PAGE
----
The best bird-watching binoculars in 2024

Get to know your local avian neighbors.

Best overall

The Celestron Skywatcher is one of the best pairs of birdwatching binoculars.

Celestron 71009 SkyMaster

See It

Best ergonomics

Nikon makes the best birdwatching binoculars that are ergonomic.

Nikon Prostaff Binoculars

See It

Best budget

Tasco makes some of tbe best birdwatching binoculars at a budget-friendly price.

Tasco Essentials 8x42

See It

We may earn revenue from the products available on this page and participate in affiliate programs. Learn more ›

The thrill of spotting a beautiful bird never gets old, especially when you’ve got binoculars for bird watching to see every feather in detail. If you’re new to birding, binoculars will help you see more from a single location. The best bird-watching binoculars capture light and color to make it feel like you could reach out and touch the feathers with your finger. Binoculars come in a wide range of prices, from ones that will make you wonder if you’re buying a small car to ones that are easier on the wallet. A pair that fits your budget, birding habits, and hands will let you spot birds like never before. Keep reading to get our views on the best bird-watching binoculars and get a few tips before buying.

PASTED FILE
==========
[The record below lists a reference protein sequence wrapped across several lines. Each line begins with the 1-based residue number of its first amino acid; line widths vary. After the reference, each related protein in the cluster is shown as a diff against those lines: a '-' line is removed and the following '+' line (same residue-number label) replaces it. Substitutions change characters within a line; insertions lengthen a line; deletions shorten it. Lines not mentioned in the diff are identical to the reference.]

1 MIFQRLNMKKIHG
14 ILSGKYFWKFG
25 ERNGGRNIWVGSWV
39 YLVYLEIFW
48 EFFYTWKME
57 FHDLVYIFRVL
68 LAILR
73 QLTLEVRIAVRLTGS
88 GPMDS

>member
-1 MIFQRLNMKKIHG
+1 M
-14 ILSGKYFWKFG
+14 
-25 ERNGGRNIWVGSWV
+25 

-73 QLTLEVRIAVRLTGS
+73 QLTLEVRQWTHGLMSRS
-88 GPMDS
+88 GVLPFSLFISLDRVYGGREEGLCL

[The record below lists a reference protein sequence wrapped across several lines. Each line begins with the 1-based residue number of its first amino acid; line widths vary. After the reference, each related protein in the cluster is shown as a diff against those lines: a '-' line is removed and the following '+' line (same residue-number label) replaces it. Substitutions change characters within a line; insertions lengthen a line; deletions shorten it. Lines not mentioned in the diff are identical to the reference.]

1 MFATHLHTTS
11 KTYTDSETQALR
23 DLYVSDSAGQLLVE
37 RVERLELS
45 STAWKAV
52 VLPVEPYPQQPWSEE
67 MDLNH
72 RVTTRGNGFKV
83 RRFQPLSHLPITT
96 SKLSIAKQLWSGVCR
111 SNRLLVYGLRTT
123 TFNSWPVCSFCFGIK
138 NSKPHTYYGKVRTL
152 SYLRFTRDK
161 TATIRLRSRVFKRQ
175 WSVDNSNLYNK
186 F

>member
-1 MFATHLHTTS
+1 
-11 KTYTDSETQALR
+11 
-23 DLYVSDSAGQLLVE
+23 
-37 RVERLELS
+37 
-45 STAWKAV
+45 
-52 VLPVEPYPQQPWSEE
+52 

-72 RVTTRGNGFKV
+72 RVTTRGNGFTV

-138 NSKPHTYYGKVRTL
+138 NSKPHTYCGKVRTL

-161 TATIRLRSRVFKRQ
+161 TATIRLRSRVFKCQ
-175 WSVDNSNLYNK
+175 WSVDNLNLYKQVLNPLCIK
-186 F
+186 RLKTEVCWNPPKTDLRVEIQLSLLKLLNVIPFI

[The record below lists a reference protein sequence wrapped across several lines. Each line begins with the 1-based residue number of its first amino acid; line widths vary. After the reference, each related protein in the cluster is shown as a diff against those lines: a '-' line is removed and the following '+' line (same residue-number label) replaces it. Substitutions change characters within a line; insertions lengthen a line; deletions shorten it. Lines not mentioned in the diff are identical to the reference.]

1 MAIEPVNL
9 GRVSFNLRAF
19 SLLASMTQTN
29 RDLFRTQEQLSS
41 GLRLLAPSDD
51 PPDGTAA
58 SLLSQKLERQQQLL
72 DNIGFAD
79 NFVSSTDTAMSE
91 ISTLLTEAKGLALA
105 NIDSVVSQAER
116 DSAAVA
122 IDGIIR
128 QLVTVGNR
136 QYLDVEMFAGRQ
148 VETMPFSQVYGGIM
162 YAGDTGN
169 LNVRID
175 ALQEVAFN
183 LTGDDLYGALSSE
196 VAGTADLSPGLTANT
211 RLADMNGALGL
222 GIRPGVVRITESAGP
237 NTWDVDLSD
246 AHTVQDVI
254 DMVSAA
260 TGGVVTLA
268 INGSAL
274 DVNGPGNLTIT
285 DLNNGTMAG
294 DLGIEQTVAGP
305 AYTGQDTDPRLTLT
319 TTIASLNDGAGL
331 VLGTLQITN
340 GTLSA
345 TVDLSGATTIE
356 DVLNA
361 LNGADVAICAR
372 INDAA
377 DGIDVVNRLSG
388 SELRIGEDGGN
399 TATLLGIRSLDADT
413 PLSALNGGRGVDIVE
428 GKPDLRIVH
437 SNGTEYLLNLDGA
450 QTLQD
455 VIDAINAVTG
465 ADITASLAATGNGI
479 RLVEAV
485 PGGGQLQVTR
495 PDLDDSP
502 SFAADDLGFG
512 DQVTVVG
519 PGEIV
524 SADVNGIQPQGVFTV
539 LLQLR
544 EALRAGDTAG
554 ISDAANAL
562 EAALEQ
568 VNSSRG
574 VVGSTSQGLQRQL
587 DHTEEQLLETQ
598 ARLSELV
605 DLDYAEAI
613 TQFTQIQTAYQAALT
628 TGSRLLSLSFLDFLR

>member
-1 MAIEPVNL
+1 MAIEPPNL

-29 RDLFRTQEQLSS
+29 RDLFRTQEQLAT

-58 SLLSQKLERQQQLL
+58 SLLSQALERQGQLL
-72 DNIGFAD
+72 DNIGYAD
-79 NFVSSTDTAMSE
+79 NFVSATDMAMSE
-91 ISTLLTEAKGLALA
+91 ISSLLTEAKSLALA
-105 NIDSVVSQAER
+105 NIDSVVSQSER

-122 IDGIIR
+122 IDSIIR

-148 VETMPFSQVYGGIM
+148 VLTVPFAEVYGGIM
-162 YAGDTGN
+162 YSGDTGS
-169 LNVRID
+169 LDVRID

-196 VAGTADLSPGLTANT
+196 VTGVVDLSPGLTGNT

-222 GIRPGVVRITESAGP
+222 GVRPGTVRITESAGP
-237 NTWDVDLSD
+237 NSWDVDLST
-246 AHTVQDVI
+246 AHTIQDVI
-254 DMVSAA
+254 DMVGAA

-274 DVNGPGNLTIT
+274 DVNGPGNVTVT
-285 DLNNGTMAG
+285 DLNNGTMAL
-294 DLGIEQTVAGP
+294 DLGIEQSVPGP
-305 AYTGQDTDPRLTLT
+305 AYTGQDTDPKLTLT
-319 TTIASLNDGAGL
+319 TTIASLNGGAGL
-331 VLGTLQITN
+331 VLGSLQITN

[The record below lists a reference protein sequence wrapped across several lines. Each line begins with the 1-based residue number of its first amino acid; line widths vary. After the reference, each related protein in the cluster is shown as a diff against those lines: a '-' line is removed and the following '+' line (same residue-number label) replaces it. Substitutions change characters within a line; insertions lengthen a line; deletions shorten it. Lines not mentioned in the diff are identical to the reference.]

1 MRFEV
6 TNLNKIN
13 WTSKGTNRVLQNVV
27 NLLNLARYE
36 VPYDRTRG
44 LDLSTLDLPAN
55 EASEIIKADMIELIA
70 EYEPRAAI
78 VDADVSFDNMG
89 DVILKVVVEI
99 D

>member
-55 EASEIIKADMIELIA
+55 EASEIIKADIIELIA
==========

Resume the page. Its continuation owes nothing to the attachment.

How we chose the best bird-watching binoculars

For a serious birder, binoculars are an investment, whereas a casual amateur doesn’t need quite the same features. But both users want the same thing: the ability to see birds with accurate colors and clear images. To meet that need, I judged the binoculars based on their image clarity, brightness, focus speed, close-focus performance, ergonomics, and weight.

Clarity and brightness: Clarity and brightness come down to the lens and prism design and their coatings. Coatings help target colors and reduce reflection to increase the light that enters the binoculars.

Focus speed: Birds move fast; binoculars that quickly focus mean you still get to see your target.

Close-focus performance: If you’re lucky enough to get within 10 feet of a bird, you want to be able to get even closer with your binoculars.